The Path to Transliteracy
My journey down the path to transliteracy (is that even a word? Click here to find out more) had me thinking hard about my driving question. After a while I decided to change it slightly to open it up and be more encompassing. My focus had dialed back a little. Does the infusion of technology with strategic design increase student comprehension? Originally, I focused on one specific strategy, the flipped classroom, to see if student comprehension increased. In my studies, I found that indeed it did work but even more so, just the simple use of more technology could enhance student’s comprehension.
After some time I started to notice that peers, parents, students and just about anyone started to ask me questions about technology. More specifically how to use certain technologies. I then started to apply my teaching skills to teach about technology. I also saw that more than just the flipped classroom was having an impact on my students comprehension. I found that the mere use of new technologies were helping them grow and understand more. It was then I decided that by providing technological support for others would help the overall comprehension grow.
What does the Learn More section offer you?
What standards did I address? Technically I tried to address all of them. If I had to narrow that down it would be about comprehension.
Cite the textual evidence that most strongly supports an analysis of what the text says explicitly as well as inferences drawn from the text.
Determine a central idea of a text and analyze its development over the course of the text, including its relationship to supporting ideas; provide an objective summary of the text.
Analyze how a text makes connections among and distinctions between individuals, ideas, or events (e.g., through comparisons, analogies, or categories).
Determine the meaning of words and phrases as they are used in a text, including figurative, connotative, and technical meanings; analyze the impact of specific word choices on meaning and tone, including analogies or allusions to other texts.
Analyze in detail the structure of a specific paragraph in a text, including the role of particular sentences in developing and refining a key concept.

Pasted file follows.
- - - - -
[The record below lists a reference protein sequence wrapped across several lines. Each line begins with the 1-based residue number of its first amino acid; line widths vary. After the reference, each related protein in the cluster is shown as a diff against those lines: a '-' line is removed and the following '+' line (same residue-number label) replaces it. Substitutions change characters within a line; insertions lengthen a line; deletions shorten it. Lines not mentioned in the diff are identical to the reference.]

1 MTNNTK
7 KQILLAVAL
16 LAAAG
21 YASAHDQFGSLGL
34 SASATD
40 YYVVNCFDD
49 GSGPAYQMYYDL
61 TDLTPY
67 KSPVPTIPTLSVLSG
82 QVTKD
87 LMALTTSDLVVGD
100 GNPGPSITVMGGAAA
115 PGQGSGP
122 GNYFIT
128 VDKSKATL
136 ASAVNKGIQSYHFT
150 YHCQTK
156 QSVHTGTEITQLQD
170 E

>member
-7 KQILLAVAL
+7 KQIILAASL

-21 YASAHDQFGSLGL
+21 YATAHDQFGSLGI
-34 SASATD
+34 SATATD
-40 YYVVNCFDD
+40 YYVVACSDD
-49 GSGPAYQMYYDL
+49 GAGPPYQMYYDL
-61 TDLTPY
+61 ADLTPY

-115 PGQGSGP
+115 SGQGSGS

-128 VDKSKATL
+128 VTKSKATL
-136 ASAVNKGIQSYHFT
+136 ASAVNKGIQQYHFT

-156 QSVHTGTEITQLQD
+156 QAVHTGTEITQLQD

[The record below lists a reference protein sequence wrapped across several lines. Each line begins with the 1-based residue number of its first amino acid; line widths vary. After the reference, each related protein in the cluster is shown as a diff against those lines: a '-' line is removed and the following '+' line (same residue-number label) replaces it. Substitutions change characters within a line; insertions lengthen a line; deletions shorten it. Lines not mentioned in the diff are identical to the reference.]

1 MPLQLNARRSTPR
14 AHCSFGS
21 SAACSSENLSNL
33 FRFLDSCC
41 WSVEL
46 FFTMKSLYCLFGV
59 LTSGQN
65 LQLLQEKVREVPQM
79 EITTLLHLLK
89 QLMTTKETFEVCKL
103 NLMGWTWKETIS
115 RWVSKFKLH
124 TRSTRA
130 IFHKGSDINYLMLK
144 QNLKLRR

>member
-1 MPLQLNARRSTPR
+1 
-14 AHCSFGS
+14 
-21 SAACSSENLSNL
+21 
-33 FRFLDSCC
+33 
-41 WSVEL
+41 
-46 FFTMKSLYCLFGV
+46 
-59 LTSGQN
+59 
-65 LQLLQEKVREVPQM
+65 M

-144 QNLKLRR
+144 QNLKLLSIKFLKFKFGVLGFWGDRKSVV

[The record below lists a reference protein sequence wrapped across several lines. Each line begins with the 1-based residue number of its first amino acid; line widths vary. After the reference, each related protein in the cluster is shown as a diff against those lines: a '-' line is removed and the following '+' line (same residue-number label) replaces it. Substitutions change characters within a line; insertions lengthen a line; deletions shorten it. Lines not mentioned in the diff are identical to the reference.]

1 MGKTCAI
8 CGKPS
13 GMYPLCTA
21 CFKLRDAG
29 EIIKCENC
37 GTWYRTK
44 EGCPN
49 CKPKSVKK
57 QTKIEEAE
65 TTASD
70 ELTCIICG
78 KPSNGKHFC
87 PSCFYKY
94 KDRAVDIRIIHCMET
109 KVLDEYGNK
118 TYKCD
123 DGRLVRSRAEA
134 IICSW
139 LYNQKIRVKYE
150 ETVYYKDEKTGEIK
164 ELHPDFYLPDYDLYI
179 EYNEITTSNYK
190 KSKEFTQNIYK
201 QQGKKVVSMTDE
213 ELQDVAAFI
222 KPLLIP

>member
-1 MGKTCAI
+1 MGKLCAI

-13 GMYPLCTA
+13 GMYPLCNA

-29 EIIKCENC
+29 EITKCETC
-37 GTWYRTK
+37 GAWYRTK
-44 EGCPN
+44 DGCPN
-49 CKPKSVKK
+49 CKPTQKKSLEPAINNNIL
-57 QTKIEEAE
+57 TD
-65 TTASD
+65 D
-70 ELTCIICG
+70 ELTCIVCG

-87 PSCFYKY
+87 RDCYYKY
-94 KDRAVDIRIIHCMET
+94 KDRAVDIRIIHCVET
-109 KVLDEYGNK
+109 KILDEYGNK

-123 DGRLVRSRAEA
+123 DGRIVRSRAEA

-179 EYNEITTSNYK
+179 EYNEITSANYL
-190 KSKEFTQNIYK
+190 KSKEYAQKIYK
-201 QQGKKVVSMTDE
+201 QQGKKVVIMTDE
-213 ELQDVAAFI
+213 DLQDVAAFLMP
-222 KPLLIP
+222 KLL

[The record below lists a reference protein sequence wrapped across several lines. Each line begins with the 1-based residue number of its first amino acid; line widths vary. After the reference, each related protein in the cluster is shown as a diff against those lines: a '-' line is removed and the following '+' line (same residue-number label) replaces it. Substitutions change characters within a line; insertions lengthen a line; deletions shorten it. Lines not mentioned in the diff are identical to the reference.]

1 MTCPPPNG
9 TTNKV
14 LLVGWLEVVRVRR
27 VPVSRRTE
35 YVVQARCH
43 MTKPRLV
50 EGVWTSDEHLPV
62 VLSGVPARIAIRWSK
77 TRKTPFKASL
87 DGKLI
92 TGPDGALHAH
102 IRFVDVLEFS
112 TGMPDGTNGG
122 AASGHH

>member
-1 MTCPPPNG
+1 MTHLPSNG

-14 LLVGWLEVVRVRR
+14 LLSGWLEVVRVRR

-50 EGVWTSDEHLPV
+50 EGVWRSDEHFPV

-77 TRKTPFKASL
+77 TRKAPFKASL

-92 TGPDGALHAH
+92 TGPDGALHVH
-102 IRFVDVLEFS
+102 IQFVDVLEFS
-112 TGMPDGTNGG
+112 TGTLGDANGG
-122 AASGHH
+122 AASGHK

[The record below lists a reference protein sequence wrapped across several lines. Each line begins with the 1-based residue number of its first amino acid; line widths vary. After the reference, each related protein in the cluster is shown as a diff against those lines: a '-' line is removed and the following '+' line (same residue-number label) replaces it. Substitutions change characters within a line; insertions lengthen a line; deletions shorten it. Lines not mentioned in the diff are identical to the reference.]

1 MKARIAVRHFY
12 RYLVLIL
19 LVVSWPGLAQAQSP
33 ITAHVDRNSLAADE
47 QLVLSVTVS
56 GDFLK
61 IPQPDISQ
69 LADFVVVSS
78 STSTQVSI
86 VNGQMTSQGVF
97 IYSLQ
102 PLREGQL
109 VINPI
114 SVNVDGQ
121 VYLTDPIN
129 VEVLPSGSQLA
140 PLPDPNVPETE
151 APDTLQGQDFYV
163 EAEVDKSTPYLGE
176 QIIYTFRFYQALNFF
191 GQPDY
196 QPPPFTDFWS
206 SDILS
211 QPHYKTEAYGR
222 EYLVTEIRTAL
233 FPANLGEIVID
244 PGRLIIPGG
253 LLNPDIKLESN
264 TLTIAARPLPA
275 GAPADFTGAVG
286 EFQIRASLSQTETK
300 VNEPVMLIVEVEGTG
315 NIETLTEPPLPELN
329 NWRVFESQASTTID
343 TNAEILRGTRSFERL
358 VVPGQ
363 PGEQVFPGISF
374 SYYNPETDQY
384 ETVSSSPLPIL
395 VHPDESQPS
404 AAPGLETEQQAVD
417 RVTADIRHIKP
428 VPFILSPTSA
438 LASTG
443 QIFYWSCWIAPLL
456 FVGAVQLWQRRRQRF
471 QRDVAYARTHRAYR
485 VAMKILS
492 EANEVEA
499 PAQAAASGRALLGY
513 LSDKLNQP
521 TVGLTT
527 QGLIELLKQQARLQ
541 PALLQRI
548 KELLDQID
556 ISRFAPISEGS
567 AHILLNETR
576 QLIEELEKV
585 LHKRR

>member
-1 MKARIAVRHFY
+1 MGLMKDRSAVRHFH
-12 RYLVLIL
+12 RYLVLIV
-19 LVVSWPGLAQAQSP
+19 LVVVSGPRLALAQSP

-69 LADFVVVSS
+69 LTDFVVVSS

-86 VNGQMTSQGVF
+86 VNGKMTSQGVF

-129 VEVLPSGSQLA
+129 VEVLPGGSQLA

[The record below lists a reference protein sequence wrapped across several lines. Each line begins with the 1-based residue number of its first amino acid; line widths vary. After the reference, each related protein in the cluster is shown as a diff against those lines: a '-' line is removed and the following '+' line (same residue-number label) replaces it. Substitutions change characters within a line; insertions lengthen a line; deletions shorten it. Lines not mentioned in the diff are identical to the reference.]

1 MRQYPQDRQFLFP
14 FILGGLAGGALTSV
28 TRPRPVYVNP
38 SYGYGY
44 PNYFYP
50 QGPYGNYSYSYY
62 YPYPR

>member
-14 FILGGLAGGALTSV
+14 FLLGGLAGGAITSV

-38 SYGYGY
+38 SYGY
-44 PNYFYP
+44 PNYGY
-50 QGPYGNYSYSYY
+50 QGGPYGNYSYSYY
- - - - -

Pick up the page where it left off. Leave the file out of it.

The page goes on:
Determine an author's point of view or purpose in a text and analyze how the author acknowledges and responds to conflicting evidence or viewpoints.
Evaluate the advantages and disadvantages of using different mediums (e.g., print or digital text, video, multimedia) to present a particular topic or idea.
Delineate and evaluate the argument and specific claims in a text, assessing whether the reasoning is sound and the evidence is relevant and sufficient; recognize when irrelevant evidence is introduced.
Analyze a case in which two or more texts provide conflicting information on the same topic and identify where the texts disagree on matters of fact or interpretation.
Analyze how a modern work of fiction draws on themes, patterns of events, or character types from myths, traditional stories, or religious works such as the Bible, including describing how the material is rendered new.
Range of Reading and Level of Text Complexity:
By the end of the year, read and comprehend literature, including stories, dramas, and poems, at the high end of grades 6-8 text complexity band independently and proficiently.
There is no excuse!
The flipped classroom from it’s birth was based on technology. The flipped learning method is a product of 21st century learning. It only came out because of advances that have been made in modern history that has made things so easy to obtain after a few click of some buttons. Flipped learning promotes creativity, again this comes a lot of times, hand in hand with collaboration. When the students are free to make mistakes and be creative with their work. Flipped learning promotes collaboration. One views the lecture at their convenience then brings their knowledge to the “educational table” and presents to the rest of the class their ideas. Students then are able to communicate and be creative with their ideas and thoughts with partners or larger portions of the class. Their is no time table allotted for the students learning. Students can watch and read as much as they want and go back and do it again and again if they needed. This shows how the flipped classroom promotes critical thinking. The solution Jonathan Bergmann and Aaron Sams gave if their student didn’t have internet or a computer, they burned the lesson onto a DVD and gave them to the students. There is no excuse.